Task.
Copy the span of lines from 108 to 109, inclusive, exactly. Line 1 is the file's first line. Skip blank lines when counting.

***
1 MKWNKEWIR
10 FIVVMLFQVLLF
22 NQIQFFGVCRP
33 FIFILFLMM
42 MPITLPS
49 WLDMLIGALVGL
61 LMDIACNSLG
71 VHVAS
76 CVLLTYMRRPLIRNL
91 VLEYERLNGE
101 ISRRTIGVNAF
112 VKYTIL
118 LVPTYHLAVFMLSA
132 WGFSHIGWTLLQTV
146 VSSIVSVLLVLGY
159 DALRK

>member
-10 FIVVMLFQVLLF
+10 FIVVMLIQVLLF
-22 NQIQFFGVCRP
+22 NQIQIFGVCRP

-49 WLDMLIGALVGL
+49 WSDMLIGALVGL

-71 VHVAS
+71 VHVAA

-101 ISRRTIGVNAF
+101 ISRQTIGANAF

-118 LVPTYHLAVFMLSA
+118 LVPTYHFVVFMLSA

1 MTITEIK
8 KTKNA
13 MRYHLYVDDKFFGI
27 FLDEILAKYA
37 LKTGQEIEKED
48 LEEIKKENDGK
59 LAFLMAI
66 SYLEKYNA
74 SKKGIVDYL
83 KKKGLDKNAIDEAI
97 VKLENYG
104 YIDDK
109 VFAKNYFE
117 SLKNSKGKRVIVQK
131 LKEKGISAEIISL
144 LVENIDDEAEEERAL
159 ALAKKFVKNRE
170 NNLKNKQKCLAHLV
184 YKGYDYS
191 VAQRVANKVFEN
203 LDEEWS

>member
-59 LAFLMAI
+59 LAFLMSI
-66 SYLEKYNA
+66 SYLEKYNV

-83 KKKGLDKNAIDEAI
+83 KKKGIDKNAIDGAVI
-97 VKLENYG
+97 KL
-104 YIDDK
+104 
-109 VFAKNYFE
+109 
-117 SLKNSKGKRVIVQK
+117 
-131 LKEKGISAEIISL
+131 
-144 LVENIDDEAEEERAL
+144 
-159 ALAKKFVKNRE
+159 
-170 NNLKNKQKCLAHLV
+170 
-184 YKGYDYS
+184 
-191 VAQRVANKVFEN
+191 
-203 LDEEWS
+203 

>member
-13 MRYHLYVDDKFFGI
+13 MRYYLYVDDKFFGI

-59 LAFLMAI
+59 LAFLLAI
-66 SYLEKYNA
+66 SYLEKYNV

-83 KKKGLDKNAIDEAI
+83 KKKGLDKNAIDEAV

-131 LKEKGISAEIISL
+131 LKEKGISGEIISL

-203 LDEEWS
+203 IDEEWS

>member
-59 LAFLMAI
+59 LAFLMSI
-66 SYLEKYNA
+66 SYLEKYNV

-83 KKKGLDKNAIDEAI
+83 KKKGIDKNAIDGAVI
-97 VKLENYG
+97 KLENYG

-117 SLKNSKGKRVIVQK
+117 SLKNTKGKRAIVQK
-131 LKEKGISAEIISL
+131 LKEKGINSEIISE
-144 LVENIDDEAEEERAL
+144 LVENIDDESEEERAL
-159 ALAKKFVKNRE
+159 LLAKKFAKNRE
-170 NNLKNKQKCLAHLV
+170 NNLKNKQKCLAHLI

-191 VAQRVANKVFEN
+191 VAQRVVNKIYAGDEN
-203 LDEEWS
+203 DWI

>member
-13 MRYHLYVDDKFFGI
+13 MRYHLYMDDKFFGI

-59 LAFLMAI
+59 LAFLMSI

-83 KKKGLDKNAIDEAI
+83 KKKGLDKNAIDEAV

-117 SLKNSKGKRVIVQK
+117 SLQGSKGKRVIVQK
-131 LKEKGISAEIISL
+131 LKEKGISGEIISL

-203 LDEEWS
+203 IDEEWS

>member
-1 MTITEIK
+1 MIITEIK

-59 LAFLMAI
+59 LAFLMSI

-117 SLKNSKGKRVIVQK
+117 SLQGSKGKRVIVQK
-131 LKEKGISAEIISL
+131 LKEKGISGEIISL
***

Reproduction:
-159 ALAKKFVKNRE
+159 LLAKKFAKNRE